Johannesburg: Of all adults infected with COVID-19 in South Africa, 50 to 66 per cent are asymptomatic cases, with many infections going undetected, a health official has claimed.
The coronavirus, which first emerged in China's Wuhan city, has claimed 3,860 lives in South Africa with over 2,50,000 confirmed cases.
The majority of COVID-19 infections are going unnoticed, said Dr Shabir Mahdi, who is heading the University of Oxford's vaccine trials in South Africa.
In an interview with CNBC on Friday, Mahdi said the high number of asymptomatic cases was causing difficulties in vaccine trials.
The enrolment process has shown that far more people are asymptomatic than what was previously believed, Mahdi said.
He estimated that only about 10 per cent of all COVID-19 cases are being officially reported.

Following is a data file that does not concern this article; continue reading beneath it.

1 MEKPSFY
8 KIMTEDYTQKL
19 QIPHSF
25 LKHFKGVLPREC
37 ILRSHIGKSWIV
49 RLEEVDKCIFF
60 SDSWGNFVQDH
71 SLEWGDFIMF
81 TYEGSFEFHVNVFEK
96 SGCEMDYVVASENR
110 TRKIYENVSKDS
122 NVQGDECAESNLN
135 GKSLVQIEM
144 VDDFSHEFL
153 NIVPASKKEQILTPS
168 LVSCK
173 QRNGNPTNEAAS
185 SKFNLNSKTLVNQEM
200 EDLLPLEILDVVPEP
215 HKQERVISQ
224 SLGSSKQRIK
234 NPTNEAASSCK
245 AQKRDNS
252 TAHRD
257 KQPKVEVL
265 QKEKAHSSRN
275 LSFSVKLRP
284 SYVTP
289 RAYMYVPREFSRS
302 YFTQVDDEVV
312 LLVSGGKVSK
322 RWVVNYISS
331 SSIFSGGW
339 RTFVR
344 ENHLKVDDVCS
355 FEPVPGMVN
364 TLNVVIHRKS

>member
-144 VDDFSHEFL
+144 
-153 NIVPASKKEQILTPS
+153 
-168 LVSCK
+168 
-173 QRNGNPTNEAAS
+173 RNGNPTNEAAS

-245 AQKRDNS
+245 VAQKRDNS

Mahdi said around 80 per cent of all children who are infected are asymptomatic.
The clinical trials require people who have not been infected by the virus. Part of the enrolment process for the COVID-19 vaccine trial involves the screening of individuals.
Qualifying participants are randomly allocated into one of two groups -- vaccine group or placebo group.
Mahdi said the results on whether the vaccine works as protection against COVID-19 would be available by the end of November this year, but the trials may be extended into the second quarter of next year.
He warned against 'undue' optimism, reminding that only 10 per cent of vaccines that go into clinical trials are eventually licensed for use.
Right now there are approximately 200 vaccines that are being developed (around the world) for COVID-19, he said.
It would be a huge accomplishment if, over the next 12 to 18 months, we are successful in showing that even one out of every 20 of the vaccines that go into human studies are safe and provide some protection against COVID-19, he said.
Mahdi said for the next year at least the only reliable protection against COVID-19 would be the non-pharmaceutical interventions of handwashing, sanitisation and social distancing....